We also hear from customers that they don’t want to depend on a warranty so they want to pick a quality product that they think will hold up.  Of course picking a quality product is a great strategy, but in discounting the warranty they’re ignoring a crucial data point indicating the quality and anticipated lifespan of the product.

Here’s the deal.  Brochures and flyers are written by salespeople.  Warranties are written by lawyers and engineers.  There’s a big difference.

The warranty on any window or door product is a direct indication of how long the manufacturer actually expects the product to hold up.  If they offer a long and comprehensive warranty they’re telling you they are confident that the windows will last.  If they offer a shorter or more limited warranty they are directly saying that they think the product may fail after that point.

Think about it this way:  a shorter warranty will absolutely result in fewer sales.  The manufacturer knows that some percentage of their potential customers will thoroughly read the warranty and if it isn’t as good as their competitor the customer will buy elsewhere.  Why then would one company offer a warranty that is more limited than their competitor?  Remember, they know doing this will result in lower sales.  They do it because they have to.  They do it because they know that some percentage of their products will fail after those limitations run out and they don’t want to be on the hook for the repairs.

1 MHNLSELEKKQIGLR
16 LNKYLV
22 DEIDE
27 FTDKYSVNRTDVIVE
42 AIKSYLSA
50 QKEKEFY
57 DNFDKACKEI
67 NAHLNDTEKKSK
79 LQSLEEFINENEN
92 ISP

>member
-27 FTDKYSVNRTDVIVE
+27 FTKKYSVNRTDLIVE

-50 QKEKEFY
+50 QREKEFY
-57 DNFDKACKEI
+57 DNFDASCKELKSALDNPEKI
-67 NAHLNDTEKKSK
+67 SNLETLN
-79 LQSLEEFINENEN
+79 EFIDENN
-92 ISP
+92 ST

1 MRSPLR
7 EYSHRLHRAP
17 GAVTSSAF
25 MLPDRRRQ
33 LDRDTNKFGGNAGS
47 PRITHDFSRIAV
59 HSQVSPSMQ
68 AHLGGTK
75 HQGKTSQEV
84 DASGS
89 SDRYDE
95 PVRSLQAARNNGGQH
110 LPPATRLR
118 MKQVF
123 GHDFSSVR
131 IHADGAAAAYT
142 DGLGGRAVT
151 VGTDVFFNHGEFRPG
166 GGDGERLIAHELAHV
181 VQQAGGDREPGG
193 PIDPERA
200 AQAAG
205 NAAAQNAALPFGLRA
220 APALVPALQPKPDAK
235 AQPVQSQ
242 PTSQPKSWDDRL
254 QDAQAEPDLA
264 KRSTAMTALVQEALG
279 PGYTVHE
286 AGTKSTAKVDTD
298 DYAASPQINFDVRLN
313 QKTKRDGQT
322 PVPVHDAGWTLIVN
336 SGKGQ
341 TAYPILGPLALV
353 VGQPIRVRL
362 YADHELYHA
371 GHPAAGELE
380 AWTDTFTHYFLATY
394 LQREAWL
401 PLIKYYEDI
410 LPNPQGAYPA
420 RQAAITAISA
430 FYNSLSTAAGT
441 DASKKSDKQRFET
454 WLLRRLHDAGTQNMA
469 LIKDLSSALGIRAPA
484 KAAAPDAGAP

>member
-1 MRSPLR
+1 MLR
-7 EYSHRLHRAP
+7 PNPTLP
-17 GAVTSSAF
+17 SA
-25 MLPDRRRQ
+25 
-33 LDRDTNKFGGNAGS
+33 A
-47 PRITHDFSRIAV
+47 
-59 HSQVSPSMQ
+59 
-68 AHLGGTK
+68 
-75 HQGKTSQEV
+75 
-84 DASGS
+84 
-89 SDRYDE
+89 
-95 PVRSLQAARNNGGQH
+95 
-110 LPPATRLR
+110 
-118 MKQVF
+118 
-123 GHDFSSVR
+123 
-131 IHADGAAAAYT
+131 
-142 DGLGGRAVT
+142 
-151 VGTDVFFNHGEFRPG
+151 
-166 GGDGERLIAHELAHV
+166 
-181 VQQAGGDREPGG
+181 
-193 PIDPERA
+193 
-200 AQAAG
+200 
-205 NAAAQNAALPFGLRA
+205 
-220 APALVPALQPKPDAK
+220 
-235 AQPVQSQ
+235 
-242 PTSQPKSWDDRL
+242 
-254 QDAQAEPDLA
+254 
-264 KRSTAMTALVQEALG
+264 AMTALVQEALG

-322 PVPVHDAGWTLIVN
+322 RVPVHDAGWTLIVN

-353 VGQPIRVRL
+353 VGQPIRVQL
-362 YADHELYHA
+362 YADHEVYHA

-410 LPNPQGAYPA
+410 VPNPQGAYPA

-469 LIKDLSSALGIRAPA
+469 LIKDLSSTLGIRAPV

So what are the differences between different window warranties?

You’ve probably seen that most decent replacement windows offer some type of “lifetime” warranty.  That’s absolutely true, but as with most things, the difference is in the details.  When it comes to warranties the differences can be huge.